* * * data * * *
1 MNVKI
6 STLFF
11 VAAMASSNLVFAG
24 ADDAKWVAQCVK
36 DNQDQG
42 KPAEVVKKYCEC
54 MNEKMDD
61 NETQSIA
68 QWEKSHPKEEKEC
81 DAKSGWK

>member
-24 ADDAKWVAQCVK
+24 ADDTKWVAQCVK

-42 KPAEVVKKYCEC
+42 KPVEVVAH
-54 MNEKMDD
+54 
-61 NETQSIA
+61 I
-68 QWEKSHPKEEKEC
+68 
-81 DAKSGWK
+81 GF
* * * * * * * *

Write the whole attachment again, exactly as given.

1 MNVKI
6 STLFF
11 VAAMASSNLVFAG
24 ADDAKWVAQCVK
36 DNQDQG
42 KPAEVVKKYCEC
54 MNEKMDD
61 NETQSIA
68 QWEKSHPKEEKEC
81 DAKSGWK

>member
-24 ADDAKWVAQCVK
+24 ADDTKWVAQCVK

-42 KPAEVVKKYCEC
+42 KPVEVVAH
-54 MNEKMDD
+54 
-61 NETQSIA
+61 I
-68 QWEKSHPKEEKEC
+68 
-81 DAKSGWK
+81 GF